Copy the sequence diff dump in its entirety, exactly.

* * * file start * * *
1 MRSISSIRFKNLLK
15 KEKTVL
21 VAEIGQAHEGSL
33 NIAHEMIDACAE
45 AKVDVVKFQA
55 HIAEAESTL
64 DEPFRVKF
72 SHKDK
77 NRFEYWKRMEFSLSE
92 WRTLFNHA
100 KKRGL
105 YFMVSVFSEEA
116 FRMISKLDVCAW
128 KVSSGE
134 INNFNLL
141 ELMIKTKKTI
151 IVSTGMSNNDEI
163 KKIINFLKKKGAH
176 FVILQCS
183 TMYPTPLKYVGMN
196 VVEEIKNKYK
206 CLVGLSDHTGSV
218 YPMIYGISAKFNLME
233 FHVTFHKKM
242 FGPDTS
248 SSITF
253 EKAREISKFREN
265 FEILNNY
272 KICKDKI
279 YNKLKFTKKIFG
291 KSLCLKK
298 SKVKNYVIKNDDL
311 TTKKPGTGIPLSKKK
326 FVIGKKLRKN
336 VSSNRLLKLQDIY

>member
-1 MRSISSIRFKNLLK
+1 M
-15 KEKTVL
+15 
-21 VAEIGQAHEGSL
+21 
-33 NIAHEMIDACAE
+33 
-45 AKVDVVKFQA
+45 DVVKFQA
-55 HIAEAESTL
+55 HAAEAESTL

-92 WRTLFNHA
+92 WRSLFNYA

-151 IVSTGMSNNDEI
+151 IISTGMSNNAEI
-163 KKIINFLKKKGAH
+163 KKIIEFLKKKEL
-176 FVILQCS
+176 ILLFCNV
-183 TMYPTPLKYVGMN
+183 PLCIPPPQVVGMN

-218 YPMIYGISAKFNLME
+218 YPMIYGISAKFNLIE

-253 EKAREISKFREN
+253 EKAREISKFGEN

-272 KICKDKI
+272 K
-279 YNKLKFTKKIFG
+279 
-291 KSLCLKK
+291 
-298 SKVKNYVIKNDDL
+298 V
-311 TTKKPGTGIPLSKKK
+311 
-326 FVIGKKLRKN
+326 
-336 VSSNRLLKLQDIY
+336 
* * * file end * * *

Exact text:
1 MRSISSIRFKNLLK
15 KEKTVL
21 VAEIGQAHEGSL
33 NIAHEMIDACAE
45 AKVDVVKFQA
55 HIAEAESTL
64 DEPFRVKF
72 SHKDK
77 NRFEYWKRMEFSLSE
92 WRTLFNHA
100 KKRGL
105 YFMVSVFSEEA
116 FRMISKLDVCAW
128 KVSSGE
134 INNFNLL
141 ELMIKTKKTI
151 IVSTGMSNNDEI
163 KKIINFLKKKGAH
176 FVILQCS
183 TMYPTPLKYVGMN
196 VVEEIKNKYK
206 CLVGLSDHTGSV
218 YPMIYGISAKFNLME
233 FHVTFHKKM
242 FGPDTS
248 SSITF
253 EKAREISKFREN
265 FEILNNY
272 KICKDKI
279 YNKLKFTKKIFG
291 KSLCLKK
298 SKVKNYVIKNDDL
311 TTKKPGTGIPLSKKK
326 FVIGKKLRKN
336 VSSNRLLKLQDIY

>member
-1 MRSISSIRFKNLLK
+1 M
-15 KEKTVL
+15 
-21 VAEIGQAHEGSL
+21 
-33 NIAHEMIDACAE
+33 
-45 AKVDVVKFQA
+45 DVVKFQA
-55 HIAEAESTL
+55 HAAEAESTL

-92 WRTLFNHA
+92 WRSLFNYA

-151 IVSTGMSNNDEI
+151 IISTGMSNNAEI
-163 KKIINFLKKKGAH
+163 KKIIEFLKKKEL
-176 FVILQCS
+176 ILLFCNV
-183 TMYPTPLKYVGMN
+183 PLCIPPPQVVGMN

-218 YPMIYGISAKFNLME
+218 YPMIYGISAKFNLIE

-253 EKAREISKFREN
+253 EKAREISKFGEN

-272 KICKDKI
+272 K
-279 YNKLKFTKKIFG
+279 
-291 KSLCLKK
+291 
-298 SKVKNYVIKNDDL
+298 V
-311 TTKKPGTGIPLSKKK
+311 
-326 FVIGKKLRKN
+326 
-336 VSSNRLLKLQDIY
+336 